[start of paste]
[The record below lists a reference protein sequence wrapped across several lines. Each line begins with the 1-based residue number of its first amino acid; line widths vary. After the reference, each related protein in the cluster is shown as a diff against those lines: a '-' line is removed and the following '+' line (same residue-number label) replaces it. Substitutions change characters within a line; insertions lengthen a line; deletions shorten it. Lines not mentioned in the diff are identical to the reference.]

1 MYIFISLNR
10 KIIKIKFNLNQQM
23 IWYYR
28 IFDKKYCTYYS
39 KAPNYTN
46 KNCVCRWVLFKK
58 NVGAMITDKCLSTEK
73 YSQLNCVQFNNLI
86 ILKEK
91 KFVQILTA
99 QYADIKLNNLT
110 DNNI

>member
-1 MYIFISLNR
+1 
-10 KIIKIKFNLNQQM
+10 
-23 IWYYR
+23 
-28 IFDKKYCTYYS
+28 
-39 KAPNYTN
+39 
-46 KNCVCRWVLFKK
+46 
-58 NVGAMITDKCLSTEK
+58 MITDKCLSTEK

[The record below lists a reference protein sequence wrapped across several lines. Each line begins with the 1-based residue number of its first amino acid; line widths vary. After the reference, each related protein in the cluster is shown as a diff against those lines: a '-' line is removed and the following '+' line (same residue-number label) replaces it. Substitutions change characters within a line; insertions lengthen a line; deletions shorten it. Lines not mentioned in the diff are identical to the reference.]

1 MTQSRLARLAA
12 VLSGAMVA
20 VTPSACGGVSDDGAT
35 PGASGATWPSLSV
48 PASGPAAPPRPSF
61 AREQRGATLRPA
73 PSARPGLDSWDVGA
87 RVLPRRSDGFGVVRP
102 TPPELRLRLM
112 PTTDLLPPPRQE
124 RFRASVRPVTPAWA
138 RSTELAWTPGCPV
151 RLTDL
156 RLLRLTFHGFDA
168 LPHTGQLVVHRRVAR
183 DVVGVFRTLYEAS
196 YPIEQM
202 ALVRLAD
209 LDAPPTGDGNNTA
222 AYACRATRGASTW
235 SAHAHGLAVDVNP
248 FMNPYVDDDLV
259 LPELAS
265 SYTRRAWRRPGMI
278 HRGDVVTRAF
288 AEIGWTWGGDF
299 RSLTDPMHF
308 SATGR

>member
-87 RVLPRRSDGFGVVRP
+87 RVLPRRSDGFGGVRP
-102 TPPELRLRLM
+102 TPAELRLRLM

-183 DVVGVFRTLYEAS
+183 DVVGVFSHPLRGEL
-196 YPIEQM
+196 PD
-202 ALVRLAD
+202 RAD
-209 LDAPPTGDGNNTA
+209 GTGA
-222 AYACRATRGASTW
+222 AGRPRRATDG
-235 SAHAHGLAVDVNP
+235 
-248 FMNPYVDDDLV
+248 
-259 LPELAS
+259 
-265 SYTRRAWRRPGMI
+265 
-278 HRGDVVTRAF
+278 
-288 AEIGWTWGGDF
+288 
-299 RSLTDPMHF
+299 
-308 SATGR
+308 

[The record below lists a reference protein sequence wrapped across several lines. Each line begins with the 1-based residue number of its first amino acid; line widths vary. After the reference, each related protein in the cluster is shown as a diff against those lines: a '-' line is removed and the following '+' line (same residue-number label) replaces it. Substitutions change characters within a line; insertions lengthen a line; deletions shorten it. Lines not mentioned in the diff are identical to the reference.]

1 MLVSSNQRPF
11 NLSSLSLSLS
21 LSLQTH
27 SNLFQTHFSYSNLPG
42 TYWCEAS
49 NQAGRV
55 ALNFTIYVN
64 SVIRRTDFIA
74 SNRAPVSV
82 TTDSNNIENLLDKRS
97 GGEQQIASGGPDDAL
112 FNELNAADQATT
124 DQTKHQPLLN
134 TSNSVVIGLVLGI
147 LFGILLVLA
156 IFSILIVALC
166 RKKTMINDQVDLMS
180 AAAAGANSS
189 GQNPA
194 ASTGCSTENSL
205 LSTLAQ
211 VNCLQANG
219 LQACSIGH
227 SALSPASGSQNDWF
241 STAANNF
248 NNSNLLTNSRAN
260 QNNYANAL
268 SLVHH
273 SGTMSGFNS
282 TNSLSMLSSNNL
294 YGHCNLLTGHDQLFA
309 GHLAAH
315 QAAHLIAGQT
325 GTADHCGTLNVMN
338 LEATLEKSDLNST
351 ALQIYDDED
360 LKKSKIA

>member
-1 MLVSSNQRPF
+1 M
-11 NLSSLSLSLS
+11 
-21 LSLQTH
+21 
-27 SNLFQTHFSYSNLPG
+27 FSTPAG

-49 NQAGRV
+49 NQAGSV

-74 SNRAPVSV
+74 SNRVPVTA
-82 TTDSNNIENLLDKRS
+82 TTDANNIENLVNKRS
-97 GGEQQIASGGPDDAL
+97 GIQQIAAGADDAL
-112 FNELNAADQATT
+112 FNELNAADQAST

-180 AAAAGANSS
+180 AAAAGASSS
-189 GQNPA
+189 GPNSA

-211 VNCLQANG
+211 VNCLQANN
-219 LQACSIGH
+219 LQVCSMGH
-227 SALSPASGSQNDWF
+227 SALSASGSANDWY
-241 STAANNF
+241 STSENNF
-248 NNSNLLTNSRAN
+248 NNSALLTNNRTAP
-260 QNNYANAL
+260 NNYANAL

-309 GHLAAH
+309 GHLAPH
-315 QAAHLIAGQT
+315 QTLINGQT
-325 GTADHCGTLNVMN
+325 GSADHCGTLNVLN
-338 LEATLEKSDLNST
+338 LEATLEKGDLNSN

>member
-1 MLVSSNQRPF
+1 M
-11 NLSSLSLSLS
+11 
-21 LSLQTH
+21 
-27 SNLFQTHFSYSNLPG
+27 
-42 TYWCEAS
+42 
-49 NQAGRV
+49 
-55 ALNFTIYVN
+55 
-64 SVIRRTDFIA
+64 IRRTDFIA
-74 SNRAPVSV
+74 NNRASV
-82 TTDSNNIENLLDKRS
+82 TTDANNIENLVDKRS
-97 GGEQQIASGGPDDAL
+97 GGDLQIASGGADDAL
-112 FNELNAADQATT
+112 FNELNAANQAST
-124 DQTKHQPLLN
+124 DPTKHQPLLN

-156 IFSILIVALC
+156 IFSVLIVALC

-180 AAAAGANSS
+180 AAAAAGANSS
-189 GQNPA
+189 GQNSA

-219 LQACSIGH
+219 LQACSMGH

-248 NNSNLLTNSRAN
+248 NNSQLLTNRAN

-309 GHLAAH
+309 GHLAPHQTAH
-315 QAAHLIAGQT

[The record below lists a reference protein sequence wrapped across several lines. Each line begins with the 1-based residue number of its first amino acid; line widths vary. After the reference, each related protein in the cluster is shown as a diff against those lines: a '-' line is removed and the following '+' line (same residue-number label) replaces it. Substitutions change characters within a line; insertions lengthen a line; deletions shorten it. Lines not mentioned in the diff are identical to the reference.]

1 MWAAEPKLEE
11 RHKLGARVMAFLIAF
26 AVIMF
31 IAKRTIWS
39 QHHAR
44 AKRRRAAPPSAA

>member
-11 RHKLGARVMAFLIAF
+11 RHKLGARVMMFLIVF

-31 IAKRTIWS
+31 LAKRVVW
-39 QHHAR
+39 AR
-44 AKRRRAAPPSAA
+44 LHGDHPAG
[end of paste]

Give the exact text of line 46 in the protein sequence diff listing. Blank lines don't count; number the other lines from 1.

196 YPIEQM